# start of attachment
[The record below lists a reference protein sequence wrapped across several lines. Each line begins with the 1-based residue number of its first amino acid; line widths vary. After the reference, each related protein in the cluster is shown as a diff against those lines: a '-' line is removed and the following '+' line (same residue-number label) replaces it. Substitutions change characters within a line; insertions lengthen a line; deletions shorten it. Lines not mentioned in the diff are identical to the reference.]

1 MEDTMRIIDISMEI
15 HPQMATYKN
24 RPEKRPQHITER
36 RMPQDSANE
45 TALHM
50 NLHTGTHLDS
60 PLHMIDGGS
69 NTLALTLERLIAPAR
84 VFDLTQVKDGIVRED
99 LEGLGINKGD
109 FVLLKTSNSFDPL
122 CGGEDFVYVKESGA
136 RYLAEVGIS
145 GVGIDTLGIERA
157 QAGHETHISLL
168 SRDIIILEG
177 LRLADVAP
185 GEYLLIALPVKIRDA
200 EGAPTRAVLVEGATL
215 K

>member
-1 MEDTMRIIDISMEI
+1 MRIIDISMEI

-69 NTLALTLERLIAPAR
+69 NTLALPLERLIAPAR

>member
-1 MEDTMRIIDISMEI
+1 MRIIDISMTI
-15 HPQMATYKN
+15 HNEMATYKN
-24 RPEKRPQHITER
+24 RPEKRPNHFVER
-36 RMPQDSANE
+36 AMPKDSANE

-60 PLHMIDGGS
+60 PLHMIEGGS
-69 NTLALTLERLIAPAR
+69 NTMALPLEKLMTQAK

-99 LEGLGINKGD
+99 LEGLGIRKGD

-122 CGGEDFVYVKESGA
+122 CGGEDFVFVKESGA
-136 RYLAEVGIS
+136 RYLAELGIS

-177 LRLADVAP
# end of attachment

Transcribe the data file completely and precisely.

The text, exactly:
[The record below lists a reference protein sequence wrapped across several lines. Each line begins with the 1-based residue number of its first amino acid; line widths vary. After the reference, each related protein in the cluster is shown as a diff against those lines: a '-' line is removed and the following '+' line (same residue-number label) replaces it. Substitutions change characters within a line; insertions lengthen a line; deletions shorten it. Lines not mentioned in the diff are identical to the reference.]

1 MEDTMRIIDISMEI
15 HPQMATYKN
24 RPEKRPQHITER
36 RMPQDSANE
45 TALHM
50 NLHTGTHLDS
60 PLHMIDGGS
69 NTLALTLERLIAPAR
84 VFDLTQVKDGIVRED
99 LEGLGINKGD
109 FVLLKTSNSFDPL
122 CGGEDFVYVKESGA
136 RYLAEVGIS
145 GVGIDTLGIERA
157 QAGHETHISLL
168 SRDIIILEG
177 LRLADVAP
185 GEYLLIALPVKIRDA
200 EGAPTRAVLVEGATL
215 K

>member
-1 MEDTMRIIDISMEI
+1 MRIIDISMEI

-69 NTLALTLERLIAPAR
+69 NTLALPLERLIAPAR

>member
-1 MEDTMRIIDISMEI
+1 MRIIDISMTI
-15 HPQMATYKN
+15 HNEMATYKN
-24 RPEKRPQHITER
+24 RPEKRPNHFVER
-36 RMPQDSANE
+36 AMPKDSANE

-60 PLHMIDGGS
+60 PLHMIEGGS
-69 NTLALTLERLIAPAR
+69 NTMALPLEKLMTQAK

-99 LEGLGINKGD
+99 LEGLGIRKGD

-122 CGGEDFVYVKESGA
+122 CGGEDFVFVKESGA
-136 RYLAEVGIS
+136 RYLAELGIS

-177 LRLADVAP